4.2. Particle Swarm Optimization (PSO). The particle swarm optimization algorithm was proposed by Kennedy and Eberhart in 1995 [22]. This algorithm is based on the social behavior of swarm such as bird flocking and fish schooling. Here, each individual bird is called the particle, and in our case each individual particle has three attributes which are [K.sub.p], [K.sub.i], and [K.sub.d].

Each particle in PSO flies in the whole search space with a certain velocity which is dynamically adjusted according to its own flying experience and the knowledge gain by the velocities of its peers. Each particle is treated as particle in d-dimensional search space.

The change in velocity and position of each particle is governed by the following relations:

v (new) = [delta]v (old) + [a.sub.1] [[] - x (old)] + [a.sub.2] [[g.sub.beSt] - x (old)] x (new) = x (old) + v (new), (13)

where [delta] is inertia weight factor, [] is local best, [] is global best, v is velocity of the particle, x is the position of the particle, [a.sub.1] [[] - x(old)] is individual intelligence, and [a.sub.2] [[] - x(old)] is collective intelligence.

4.3. Simulated Annealing (SA). The simulated annealing was originally inspired by the crystal formation process when solids are cooled down from some high temperature [21]. The slower the cooling is, the more perfect crystal is formed. In cooling process, we ultimately converge towards minimal and stable energy state. The system movement towards stability is random, but the probability to stay in any particular configuration directly depends on the energy of the system and on its temperature. The said probability is given by the following Gibbs relation:

p = [e.sup.E/kT], (14)

where E is the energy in different energy states, k is the Boltzmann constant, and T is the temperature.

In 1970, Kirkpatrick formed the simulated annealing algorithm by using the above said analogy. The SA behaves like hill climbing algorithm, but it avoids the local minimum and it usually gives good results. As in stochastic hill climbing algorithm, in each iteration of SA a new solution in the neighborhood of actual solution is randomly chosen. If the fitness value of the new solution is better than the previous value, then the new solution is accepted as the new current solution. If the fitness function is not improved, then the new solution is retained with a probability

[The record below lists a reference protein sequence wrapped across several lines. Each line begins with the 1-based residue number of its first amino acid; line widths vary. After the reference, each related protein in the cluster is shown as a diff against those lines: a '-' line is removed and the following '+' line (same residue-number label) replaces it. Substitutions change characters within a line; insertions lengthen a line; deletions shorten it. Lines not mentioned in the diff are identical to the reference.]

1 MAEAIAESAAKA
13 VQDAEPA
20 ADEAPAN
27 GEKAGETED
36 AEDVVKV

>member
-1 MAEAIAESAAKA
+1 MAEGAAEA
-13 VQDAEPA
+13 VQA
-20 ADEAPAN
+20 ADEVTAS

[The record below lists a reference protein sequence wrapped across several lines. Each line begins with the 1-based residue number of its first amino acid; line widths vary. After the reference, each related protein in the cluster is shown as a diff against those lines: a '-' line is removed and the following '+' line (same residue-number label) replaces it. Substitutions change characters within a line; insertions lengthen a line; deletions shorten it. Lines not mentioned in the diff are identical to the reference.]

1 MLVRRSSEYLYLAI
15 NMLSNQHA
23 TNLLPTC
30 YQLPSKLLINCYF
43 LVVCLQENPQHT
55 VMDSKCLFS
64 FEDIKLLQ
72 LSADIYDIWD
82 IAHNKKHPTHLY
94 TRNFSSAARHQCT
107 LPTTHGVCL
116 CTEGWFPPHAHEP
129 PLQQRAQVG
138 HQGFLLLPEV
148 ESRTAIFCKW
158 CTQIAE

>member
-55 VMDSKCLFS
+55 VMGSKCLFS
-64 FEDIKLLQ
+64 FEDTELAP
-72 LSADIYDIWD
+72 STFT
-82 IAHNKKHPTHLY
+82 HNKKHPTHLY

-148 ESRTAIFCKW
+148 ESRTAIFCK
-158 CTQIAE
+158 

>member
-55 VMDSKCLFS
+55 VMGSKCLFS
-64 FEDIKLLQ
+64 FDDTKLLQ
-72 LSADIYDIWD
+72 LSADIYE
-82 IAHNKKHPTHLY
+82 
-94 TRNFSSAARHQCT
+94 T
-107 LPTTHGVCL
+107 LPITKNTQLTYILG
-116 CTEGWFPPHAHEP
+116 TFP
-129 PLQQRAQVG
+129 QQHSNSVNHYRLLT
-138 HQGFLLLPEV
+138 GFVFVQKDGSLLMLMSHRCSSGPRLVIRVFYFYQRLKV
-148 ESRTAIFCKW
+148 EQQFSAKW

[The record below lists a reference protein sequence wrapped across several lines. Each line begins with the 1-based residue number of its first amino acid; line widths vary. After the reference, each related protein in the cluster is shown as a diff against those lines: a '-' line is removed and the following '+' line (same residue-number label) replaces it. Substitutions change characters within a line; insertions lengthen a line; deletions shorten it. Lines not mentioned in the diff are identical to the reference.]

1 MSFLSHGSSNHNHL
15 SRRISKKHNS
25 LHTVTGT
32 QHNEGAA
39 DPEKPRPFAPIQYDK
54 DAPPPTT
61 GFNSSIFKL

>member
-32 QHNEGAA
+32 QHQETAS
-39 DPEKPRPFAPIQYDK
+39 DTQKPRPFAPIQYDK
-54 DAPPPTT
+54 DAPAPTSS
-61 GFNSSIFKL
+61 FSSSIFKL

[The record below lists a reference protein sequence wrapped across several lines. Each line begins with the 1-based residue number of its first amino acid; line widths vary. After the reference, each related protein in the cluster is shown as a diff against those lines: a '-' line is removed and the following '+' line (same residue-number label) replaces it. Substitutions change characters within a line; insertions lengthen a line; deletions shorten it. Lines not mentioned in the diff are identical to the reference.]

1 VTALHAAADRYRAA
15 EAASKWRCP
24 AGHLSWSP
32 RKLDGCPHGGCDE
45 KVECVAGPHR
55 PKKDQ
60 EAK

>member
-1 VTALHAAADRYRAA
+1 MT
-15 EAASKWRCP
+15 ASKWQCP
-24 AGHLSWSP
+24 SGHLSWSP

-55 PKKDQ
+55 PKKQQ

p = [e.sup.-[f(y)-f(x)]/kT], (15)

where /(y)-/(%) is the difference of fitness function between the new and the old solutions.

4.4. Nelder-Mead (NM) Method. Nelder-Mead method is a simplex method which is used to find the local minimum of a function of several variables [23]. For the two variables function simplex is a triangle of three vertices and the method is a pattern search. At the worst vertex the function value is the largest and this worst vertex is replaced with new vertex and the search is continued by forming the triangular patterns. The function values at vertices get smaller and smaller and the triangle size reduces which ultimately results in finding the local minimum.

5. Results and Discussions

Using the classical methods of PID tuning, Ziegler-Nichols and Cohen-Coon, PID controller was tuned by keeping the objective that settling time [t.sub.s] and rise time [t.sub.r] should be minimum and there should be no overshoots; that is, maximum percent over shoot [M.sub.p] should be zero. The PID controller parameters obtained by these classical methods are given in Table 5.

By using the above values of [K.sub.p], [K.sub.i], and [K.sub.i], PID controller was designed and the closed loop response of this controller with the plant is shown in Figure 3 and also the output values of [t.sub.s], [t.sub.r], [M.sub.p] and steady state error [] are shown in Table 6.

It is apparent from Figure 3 and Table 6 that the settling time and maximum percent overshoot are very large and PID controller designed by these methods will not provide desired performance. So these techniques are not helpful in tuning the PID controllers for the systems in which the parameters of [t.sub.s], [t.sub.r], and [M.sub.p] are critical.

The same problem is also solved by six metaheuristic algorithms, namely, GA, PSO, SA, GA-NM, PSO-NM, and SA-NM, for designing and tuning of PID controller. Not only the global search but also the hybrid searching techniques using the Nelder-Mead algorithm as the local minimization search technique are also applied. The purpose is to study the optimization capabilities of these metaheuristic algorithms and to demonstrate that by using these techniques PID controller design and tuning give the more accurate and better results. There might be many possible objective functions like integral of time-absolute-error (ITAE), integral of absolute-error (IAE), integral of time-weighted-squared-error (ITSE), and integral of squared-error (ISE), but the objective function used in these algorithms for the minimization is defined as follows [24]: